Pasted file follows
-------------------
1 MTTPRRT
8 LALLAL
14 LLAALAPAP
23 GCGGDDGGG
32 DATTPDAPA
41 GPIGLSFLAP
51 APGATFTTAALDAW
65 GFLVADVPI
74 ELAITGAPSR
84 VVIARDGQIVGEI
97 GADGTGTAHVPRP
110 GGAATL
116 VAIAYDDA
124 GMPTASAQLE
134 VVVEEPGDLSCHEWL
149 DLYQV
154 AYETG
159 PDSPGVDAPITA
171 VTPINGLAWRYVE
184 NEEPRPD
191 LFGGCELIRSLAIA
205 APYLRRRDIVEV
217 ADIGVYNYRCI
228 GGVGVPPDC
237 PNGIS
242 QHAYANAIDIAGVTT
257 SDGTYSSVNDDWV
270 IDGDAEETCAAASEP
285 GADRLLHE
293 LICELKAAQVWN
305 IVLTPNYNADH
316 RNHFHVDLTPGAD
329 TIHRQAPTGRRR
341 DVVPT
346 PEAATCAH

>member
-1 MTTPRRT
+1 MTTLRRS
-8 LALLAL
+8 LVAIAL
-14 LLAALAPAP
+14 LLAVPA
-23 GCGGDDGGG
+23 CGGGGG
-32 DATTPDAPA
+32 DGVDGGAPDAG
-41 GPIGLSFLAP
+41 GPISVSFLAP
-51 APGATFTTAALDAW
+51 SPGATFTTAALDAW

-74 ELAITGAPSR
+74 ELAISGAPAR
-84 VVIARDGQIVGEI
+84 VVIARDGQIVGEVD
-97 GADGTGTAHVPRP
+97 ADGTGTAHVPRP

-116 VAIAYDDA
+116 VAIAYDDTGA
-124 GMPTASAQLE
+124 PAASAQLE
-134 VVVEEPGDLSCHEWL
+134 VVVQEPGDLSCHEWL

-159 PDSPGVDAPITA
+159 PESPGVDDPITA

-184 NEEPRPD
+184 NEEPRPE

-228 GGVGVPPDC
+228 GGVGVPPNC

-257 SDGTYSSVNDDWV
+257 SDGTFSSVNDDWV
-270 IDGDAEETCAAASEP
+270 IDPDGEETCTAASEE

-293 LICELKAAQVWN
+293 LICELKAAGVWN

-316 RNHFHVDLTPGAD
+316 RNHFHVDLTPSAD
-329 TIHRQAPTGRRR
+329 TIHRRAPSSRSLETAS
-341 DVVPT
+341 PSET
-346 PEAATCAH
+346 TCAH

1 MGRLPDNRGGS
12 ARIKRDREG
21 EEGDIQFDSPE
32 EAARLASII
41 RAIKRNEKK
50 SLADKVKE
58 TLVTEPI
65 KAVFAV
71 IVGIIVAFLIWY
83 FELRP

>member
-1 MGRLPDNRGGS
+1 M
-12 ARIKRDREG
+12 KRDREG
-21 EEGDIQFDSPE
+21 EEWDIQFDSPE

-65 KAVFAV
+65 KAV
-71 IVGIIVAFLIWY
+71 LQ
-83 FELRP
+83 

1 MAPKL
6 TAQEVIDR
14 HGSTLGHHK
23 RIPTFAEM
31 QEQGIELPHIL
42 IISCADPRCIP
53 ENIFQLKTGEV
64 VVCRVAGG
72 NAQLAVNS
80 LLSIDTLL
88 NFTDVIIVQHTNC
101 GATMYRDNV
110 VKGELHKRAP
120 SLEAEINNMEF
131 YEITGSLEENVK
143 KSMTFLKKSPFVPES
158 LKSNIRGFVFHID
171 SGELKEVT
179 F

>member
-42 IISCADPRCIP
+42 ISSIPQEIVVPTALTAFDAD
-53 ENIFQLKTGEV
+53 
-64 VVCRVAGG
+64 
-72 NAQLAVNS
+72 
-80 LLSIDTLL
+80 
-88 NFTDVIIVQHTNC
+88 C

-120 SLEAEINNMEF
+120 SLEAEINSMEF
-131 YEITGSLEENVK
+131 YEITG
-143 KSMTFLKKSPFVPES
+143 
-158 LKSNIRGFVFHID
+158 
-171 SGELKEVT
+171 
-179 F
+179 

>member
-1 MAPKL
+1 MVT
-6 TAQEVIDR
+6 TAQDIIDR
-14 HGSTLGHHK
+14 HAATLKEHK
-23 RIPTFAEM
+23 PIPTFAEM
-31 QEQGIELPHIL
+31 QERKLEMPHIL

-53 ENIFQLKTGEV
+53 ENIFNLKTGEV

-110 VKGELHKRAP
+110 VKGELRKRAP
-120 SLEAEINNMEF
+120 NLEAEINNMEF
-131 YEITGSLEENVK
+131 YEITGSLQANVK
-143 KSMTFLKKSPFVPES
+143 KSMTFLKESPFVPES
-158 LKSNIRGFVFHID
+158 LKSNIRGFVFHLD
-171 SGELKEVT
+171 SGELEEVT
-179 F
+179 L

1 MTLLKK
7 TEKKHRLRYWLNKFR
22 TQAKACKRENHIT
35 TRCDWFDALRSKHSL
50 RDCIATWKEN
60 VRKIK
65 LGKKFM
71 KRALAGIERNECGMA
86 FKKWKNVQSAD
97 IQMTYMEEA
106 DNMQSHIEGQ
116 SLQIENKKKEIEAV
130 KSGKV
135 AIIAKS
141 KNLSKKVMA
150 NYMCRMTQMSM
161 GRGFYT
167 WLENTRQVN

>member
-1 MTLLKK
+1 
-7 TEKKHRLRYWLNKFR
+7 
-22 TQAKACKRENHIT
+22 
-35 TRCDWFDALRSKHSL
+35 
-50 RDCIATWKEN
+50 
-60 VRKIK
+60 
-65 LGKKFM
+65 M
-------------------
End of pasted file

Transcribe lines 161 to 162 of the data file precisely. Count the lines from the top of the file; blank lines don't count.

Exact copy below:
-53 ENIFQLKTGEV
+53 ENIFNLKTGEV